Growing old is a fact of life. There is plenty we can do to slow down the effects of time, but it will get us in the end. We may recall a golden age when everyone grew old in the bosom of their families, but changing social patterns mean that is no longer an option for many. What alternatives are there when someone is not coping very well?
Talk Much, Talk Soon
Don’t wait for a crisis to erupt before you begin to talk about the issue. The sooner families discuss the options—even long before there is any obvious need—the better equipped they are to make the right decisions when the time comes.
Don’t be alarmed if the subject of death comes up—that too is inevitable. Take the opportunity to look at the mortuary services that are available and form an outline of what would be best.
Staying at Home
The least disruptive possibility is to remain at home. This has obvious attractions for someone who is comfortable and likes the surroundings, neighbors, and facilities. However for the long term you need to ask how realistic it will be when mobility is reduced.
From a financial point of view, it involves finding sufficient resources to pay for care and modifications to the home, as there will be no release of capital to fund these.
Moving in with Family
This option often seems the right one, but needs to be considered carefully. The well-being of the family, as well as the older person, has to be taken into account.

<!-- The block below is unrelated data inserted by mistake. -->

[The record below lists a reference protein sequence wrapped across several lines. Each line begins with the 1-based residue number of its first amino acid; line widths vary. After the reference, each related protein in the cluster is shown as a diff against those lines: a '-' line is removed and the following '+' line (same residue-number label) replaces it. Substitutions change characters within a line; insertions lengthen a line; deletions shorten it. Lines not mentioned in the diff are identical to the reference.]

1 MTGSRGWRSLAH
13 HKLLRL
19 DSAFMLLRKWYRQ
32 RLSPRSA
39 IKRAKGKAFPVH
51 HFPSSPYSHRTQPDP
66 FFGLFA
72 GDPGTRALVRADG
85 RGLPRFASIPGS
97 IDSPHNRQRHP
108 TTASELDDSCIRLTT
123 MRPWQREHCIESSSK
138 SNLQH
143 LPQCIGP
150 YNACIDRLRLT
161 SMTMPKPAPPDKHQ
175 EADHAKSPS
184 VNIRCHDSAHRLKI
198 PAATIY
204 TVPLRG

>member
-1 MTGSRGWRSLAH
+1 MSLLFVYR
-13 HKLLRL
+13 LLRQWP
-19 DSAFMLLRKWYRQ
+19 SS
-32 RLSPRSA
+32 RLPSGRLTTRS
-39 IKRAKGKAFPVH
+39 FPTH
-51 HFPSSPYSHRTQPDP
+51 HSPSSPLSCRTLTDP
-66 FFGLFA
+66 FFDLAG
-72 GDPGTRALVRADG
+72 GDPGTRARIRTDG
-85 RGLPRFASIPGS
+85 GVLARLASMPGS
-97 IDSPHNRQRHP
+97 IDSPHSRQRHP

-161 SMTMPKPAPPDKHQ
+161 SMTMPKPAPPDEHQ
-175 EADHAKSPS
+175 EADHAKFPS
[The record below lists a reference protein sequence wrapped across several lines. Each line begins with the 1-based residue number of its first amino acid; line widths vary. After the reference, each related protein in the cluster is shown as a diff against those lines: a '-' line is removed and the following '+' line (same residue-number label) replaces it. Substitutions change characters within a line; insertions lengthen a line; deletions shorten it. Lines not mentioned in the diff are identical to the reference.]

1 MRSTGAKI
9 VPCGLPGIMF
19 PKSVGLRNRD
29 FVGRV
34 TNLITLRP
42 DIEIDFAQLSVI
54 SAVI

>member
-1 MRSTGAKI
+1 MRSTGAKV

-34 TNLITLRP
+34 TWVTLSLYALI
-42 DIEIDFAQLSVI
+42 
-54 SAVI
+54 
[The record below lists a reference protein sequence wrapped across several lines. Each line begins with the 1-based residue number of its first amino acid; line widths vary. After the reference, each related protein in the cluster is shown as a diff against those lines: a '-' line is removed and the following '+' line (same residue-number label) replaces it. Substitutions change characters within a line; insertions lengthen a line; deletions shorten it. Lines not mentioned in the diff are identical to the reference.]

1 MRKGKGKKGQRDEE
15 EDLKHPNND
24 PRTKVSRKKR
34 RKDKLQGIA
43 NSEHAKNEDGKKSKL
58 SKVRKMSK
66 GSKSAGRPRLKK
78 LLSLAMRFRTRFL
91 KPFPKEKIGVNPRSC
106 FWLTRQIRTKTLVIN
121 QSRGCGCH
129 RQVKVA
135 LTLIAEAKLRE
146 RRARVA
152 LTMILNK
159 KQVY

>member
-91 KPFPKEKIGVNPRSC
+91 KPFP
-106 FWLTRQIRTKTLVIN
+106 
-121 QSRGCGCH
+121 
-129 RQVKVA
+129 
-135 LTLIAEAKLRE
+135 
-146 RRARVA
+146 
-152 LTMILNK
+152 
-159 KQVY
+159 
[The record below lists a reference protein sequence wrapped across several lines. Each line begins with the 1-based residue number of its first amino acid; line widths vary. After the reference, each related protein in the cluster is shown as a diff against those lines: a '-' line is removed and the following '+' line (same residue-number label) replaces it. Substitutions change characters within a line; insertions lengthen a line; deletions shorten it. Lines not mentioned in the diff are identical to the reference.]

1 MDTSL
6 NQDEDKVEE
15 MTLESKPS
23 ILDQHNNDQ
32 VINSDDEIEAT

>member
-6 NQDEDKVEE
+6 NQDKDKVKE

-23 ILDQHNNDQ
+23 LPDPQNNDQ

Remember that work pressures can involve families having to move to new locations, sometimes at short notice.
For those who need only minor support but find running their home a burden, or who want more social contact, ‘independent living’ refers to arrangements where older people move into a specially built complex. They have their own self-contained property, usually an apartment.
Services are provided by a central management. Social events are usually organized, and sometimes there are restaurants and clubhouses.
If someone needs more than occasional support, assisted living (or residential care) provides a room or suite in a facility with all-day access to help with everyday requirements, such as washing, dressing, and eating.
There is the assurance of 24-hour support from staff onsite. Meals are provided and usually eaten in a communal dining room. Social activities are regularly arranged.
A nursing home provides the highest level of care, with fully trained nurses on duty day and night. Homes can deal with very high levels of dependency. Some will have specialized units to care for dementia sufferers. Most will offer temporary as well as permanent places.
A Tough Decision
Life is full of difficult decisions, and what to do when someone can no longer maintain a cherished independence is one of the hardest. Getting all the chips on the table—emotional, financial, practical—can begin a process where in the end the right decision can be confidently arrived at.
Sophia Turnbull works as a care assistant for the elderly. Over the few years that she has worked at the facility she had gained a wealth of knowledge. Her articles share some of this information in an easy to understand manner.